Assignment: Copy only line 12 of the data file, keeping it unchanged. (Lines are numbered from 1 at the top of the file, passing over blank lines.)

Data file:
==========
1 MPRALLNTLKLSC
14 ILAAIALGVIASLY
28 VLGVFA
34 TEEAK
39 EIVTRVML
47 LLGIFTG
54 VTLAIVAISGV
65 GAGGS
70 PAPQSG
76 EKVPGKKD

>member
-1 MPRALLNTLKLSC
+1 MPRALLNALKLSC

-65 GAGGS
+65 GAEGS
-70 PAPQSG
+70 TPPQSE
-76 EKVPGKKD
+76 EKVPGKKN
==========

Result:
-1 MPRALLNTLKLSC